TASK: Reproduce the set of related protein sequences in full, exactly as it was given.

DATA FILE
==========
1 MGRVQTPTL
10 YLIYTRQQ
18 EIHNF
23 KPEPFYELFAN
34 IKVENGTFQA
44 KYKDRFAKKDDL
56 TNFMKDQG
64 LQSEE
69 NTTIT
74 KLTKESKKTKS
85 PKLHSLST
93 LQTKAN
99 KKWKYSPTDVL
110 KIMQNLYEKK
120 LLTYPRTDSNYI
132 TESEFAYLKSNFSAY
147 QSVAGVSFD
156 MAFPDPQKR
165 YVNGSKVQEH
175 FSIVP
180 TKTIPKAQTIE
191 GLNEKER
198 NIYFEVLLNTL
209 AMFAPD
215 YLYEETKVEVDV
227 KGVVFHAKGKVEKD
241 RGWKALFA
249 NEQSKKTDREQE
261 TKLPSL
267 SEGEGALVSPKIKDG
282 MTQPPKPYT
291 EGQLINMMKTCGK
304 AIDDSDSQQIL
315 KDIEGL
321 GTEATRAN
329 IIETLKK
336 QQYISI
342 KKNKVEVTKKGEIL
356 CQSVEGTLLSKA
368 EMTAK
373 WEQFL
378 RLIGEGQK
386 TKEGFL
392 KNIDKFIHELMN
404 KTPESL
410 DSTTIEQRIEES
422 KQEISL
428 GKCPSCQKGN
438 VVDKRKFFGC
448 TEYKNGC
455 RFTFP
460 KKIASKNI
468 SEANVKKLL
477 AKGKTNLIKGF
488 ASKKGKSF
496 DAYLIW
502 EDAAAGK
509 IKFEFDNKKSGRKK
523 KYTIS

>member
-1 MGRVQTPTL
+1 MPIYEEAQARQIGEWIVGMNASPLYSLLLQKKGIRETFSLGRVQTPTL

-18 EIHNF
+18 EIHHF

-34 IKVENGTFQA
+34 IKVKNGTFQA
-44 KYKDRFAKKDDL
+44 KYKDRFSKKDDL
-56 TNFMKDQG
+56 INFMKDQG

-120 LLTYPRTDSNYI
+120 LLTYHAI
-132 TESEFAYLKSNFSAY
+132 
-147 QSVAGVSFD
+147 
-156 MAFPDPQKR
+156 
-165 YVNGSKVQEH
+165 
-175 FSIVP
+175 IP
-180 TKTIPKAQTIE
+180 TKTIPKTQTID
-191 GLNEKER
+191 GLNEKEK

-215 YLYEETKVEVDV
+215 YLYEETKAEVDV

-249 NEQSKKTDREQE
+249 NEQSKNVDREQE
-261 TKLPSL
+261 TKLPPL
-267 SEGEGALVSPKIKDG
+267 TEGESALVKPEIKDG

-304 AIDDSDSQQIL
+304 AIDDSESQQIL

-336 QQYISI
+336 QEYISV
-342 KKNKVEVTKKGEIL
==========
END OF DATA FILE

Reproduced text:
1 MGRVQTPTL
10 YLIYTRQQ
18 EIHNF
23 KPEPFYELFAN
34 IKVENGTFQA
44 KYKDRFAKKDDL
56 TNFMKDQG
64 LQSEE
69 NTTIT
74 KLTKESKKTKS
85 PKLHSLST
93 LQTKAN
99 KKWKYSPTDVL
110 KIMQNLYEKK
120 LLTYPRTDSNYI
132 TESEFAYLKSNFSAY
147 QSVAGVSFD
156 MAFPDPQKR
165 YVNGSKVQEH
175 FSIVP
180 TKTIPKAQTIE
191 GLNEKER
198 NIYFEVLLNTL
209 AMFAPD
215 YLYEETKVEVDV
227 KGVVFHAKGKVEKD
241 RGWKALFA
249 NEQSKKTDREQE
261 TKLPSL
267 SEGEGALVSPKIKDG
282 MTQPPKPYT
291 EGQLINMMKTCGK
304 AIDDSDSQQIL
315 KDIEGL
321 GTEATRAN
329 IIETLKK
336 QQYISI
342 KKNKVEVTKKGEIL
356 CQSVEGTLLSKA
368 EMTAK
373 WEQFL
378 RLIGEGQK
386 TKEGFL
392 KNIDKFIHELMN
404 KTPESL
410 DSTTIEQRIEES
422 KQEISL
428 GKCPSCQKGN
438 VVDKRKFFGC
448 TEYKNGC
455 RFTFP
460 KKIASKNI
468 SEANVKKLL
477 AKGKTNLIKGF
488 ASKKGKSF
496 DAYLIW
502 EDAAAGK
509 IKFEFDNKKSGRKK
523 KYTIS

>member
-1 MGRVQTPTL
+1 MPIYEEAQARQIGEWIVGMNASPLYSLLLQKKGIRETFSLGRVQTPTL

-18 EIHNF
+18 EIHHF

-34 IKVENGTFQA
+34 IKVKNGTFQA
-44 KYKDRFAKKDDL
+44 KYKDRFSKKDDL
-56 TNFMKDQG
+56 INFMKDQG

-120 LLTYPRTDSNYI
+120 LLTYHAI
-132 TESEFAYLKSNFSAY
+132 
-147 QSVAGVSFD
+147 
-156 MAFPDPQKR
+156 
-165 YVNGSKVQEH
+165 
-175 FSIVP
+175 IP
-180 TKTIPKAQTIE
+180 TKTIPKTQTID
-191 GLNEKER
+191 GLNEKEK

-215 YLYEETKVEVDV
+215 YLYEETKAEVDV

-249 NEQSKKTDREQE
+249 NEQSKNVDREQE
-261 TKLPSL
+261 TKLPPL
-267 SEGEGALVSPKIKDG
+267 TEGESALVKPEIKDG

-304 AIDDSDSQQIL
+304 AIDDSESQQIL

-336 QQYISI
+336 QEYISV
-342 KKNKVEVTKKGEIL